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abowen

posted December 7, 2011 at 11:34 am


Cindy,

Very cool common thread you found there!



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Lee

posted December 6, 2011 at 3:34 am


Well, since you asked…I asked Sts. Hubert and Eustace (patron saints of hunters) to intercede and pray with me that I had a safe and successful hunt this past saturday…got the first duck of the season?! …Really I find it fascinating and helpful to study the lives and impact that the saints had on their community and the church, and also the impact God and faith played in their lives. They are true role-models. And my prayers or choice of saint usually depends on the circumstances that I am facing. And of course all prayers are first directed to the Father(God), the Son(Jesus), and the Holy Spirit because they alone have given us the authority to intercede for one another.



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MAO

posted December 6, 2011 at 2:10 am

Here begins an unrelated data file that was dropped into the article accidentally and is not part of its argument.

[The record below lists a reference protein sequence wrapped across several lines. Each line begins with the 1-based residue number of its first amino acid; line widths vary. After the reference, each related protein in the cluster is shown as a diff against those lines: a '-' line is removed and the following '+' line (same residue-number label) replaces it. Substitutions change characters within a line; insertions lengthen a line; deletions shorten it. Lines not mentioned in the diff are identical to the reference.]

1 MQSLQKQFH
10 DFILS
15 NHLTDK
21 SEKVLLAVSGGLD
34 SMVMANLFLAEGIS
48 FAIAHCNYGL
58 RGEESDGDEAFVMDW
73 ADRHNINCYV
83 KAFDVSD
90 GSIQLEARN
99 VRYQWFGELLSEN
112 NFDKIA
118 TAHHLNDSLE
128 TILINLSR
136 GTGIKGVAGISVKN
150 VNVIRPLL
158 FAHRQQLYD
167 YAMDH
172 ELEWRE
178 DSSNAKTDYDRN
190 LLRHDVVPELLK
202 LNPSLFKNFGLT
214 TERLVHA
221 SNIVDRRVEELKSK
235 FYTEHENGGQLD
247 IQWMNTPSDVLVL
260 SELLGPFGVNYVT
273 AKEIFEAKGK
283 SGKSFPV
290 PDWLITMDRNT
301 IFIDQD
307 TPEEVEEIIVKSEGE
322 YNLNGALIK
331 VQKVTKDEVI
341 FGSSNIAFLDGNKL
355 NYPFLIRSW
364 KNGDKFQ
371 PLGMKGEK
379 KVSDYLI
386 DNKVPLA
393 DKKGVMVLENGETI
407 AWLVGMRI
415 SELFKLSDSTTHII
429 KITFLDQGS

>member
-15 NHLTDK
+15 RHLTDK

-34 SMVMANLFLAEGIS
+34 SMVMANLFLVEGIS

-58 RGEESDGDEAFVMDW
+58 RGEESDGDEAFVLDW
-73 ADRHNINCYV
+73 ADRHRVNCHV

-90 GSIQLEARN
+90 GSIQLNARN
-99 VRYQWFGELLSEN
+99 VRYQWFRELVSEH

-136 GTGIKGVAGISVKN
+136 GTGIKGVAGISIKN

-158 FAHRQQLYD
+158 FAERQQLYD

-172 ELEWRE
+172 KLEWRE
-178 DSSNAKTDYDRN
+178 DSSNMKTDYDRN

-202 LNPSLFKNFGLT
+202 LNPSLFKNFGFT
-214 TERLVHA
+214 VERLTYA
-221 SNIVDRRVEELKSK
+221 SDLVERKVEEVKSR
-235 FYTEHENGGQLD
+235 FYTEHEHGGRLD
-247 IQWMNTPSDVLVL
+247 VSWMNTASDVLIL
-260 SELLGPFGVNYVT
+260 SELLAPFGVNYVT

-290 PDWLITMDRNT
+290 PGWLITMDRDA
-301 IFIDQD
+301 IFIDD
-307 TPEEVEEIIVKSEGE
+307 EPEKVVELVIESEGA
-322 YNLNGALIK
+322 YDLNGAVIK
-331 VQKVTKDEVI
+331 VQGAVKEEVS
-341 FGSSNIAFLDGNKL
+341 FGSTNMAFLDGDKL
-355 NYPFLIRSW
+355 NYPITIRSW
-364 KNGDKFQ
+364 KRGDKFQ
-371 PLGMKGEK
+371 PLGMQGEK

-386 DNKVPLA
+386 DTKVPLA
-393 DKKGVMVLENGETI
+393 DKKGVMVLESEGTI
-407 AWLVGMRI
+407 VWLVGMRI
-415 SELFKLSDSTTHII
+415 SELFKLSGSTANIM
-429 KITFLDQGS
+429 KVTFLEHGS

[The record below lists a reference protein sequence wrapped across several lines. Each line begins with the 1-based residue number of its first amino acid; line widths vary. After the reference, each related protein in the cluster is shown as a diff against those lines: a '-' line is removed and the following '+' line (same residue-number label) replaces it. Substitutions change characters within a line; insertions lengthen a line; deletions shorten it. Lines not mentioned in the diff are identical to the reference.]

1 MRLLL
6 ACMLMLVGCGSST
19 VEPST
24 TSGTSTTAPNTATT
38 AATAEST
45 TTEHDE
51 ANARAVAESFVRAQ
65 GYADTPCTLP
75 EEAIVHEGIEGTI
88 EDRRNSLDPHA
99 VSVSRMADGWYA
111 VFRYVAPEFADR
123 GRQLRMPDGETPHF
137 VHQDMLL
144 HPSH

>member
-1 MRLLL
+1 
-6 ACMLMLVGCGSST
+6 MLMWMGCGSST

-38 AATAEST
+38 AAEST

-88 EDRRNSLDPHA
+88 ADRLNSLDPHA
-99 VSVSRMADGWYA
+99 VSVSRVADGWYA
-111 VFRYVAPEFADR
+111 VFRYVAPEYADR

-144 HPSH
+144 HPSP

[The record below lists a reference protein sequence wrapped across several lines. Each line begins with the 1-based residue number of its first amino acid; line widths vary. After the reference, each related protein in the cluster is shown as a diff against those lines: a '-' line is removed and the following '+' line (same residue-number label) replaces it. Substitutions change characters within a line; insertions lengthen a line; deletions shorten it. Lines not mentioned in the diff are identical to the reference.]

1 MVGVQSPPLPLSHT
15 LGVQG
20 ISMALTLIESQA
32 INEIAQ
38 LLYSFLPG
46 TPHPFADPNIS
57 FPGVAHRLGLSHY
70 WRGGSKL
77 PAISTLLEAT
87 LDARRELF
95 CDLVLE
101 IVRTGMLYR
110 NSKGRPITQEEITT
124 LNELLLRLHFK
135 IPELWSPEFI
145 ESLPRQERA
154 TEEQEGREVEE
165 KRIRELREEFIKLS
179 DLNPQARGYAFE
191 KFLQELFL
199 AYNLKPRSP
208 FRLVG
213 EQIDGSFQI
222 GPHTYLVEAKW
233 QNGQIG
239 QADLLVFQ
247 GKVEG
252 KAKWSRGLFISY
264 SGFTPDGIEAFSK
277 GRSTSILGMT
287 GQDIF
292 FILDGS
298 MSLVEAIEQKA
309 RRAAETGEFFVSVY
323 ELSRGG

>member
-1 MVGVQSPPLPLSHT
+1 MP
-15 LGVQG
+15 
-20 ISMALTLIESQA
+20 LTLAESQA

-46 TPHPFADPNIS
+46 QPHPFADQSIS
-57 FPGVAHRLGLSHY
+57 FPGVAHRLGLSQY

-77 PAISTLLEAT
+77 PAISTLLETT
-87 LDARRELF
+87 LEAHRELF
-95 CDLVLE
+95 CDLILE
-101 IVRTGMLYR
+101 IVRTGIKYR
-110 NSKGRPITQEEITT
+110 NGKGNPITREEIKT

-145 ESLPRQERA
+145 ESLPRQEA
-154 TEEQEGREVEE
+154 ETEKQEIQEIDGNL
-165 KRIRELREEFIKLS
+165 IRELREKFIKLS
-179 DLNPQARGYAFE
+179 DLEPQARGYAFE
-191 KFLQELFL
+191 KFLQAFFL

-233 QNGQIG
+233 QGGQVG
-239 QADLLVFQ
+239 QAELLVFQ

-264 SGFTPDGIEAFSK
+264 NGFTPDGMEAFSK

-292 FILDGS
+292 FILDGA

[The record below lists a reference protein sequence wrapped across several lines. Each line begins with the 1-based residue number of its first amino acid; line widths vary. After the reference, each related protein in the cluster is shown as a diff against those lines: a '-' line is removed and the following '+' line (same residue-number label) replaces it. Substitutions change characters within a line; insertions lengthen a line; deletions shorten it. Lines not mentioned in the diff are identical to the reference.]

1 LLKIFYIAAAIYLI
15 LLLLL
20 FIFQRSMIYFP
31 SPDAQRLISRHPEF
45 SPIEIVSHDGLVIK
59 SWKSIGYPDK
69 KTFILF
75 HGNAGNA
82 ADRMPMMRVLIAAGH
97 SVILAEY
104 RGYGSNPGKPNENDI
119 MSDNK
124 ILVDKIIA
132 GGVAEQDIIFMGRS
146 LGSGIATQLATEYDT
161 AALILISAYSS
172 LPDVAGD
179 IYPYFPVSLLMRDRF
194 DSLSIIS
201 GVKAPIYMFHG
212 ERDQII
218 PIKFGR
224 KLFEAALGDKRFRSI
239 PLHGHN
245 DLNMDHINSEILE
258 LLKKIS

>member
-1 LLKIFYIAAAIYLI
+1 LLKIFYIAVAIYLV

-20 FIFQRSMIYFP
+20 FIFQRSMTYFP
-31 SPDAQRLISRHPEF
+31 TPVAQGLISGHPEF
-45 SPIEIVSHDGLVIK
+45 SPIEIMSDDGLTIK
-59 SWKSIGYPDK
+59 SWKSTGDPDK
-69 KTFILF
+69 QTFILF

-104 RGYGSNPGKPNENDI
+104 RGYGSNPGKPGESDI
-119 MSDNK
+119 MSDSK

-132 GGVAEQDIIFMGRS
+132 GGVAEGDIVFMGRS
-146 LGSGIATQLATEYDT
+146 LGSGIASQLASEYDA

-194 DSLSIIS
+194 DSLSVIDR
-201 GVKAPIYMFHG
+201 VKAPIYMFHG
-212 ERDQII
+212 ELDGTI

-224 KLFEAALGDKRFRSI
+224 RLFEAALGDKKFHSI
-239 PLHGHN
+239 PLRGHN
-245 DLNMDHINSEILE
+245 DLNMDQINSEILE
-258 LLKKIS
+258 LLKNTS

long time lurker, first time poster…

i never thought of it like this… and none of my catholic friends ever explained it to me… so i never understood.

thank you for all you’ve done this year. you’ve really opened my eyes to worlds i’ve never known.



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Art Sherwood

posted December 6, 2011 at 1:11 am


One more thing, I like how you refered to the “body of Christ” concept and how each of us are an integral part of this body. Many people I talk to don’t understand the purpose of organized religion. Why do you need a church to worship God? Isn’t it just a personal thing between yourself and your creator?

I think the doctrine of the church being the “body of Christ” illustrates how true worship of God is not just a personal thing but it involves those around us as well. God organized His church on earth to give the saints an opportunity to learn and to teach, to serve and be served, to lift and be lifted. I believe that a church that is built on true principles can be of great benefit to us and can help us progress much faster that we ever could by worshiping on our own.